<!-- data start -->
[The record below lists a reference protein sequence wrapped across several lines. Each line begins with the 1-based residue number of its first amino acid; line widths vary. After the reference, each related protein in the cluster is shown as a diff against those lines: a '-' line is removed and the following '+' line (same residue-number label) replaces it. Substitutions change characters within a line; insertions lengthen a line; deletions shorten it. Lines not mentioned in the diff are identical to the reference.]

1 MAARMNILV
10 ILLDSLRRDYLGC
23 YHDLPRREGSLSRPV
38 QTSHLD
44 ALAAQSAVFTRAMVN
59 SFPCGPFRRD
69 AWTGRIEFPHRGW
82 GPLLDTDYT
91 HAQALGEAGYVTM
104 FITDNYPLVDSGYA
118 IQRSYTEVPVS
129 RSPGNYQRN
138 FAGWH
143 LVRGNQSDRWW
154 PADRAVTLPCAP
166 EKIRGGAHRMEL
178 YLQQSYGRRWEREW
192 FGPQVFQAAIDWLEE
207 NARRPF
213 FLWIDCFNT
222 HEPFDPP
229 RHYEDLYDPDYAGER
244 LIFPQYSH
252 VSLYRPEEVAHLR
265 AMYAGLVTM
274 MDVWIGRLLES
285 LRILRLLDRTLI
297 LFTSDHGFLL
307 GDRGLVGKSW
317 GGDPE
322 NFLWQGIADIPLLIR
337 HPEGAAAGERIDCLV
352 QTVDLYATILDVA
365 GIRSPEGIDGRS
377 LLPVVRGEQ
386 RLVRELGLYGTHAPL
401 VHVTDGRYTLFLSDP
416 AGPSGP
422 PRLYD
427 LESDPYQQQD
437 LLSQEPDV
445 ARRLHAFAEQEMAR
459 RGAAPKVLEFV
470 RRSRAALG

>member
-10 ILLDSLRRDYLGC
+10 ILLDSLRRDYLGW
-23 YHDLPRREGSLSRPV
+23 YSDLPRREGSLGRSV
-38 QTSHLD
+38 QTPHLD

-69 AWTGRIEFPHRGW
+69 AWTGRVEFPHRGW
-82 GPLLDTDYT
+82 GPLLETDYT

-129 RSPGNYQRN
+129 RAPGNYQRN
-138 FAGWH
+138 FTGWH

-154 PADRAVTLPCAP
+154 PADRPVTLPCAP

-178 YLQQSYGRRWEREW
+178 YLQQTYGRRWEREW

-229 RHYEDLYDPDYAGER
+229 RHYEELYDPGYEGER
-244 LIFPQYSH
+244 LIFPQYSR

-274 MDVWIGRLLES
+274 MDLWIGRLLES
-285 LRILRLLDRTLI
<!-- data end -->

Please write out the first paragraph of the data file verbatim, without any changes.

[The record below lists a reference protein sequence wrapped across several lines. Each line begins with the 1-based residue number of its first amino acid; line widths vary. After the reference, each related protein in the cluster is shown as a diff against those lines: a '-' line is removed and the following '+' line (same residue-number label) replaces it. Substitutions change characters within a line; insertions lengthen a line; deletions shorten it. Lines not mentioned in the diff are identical to the reference.]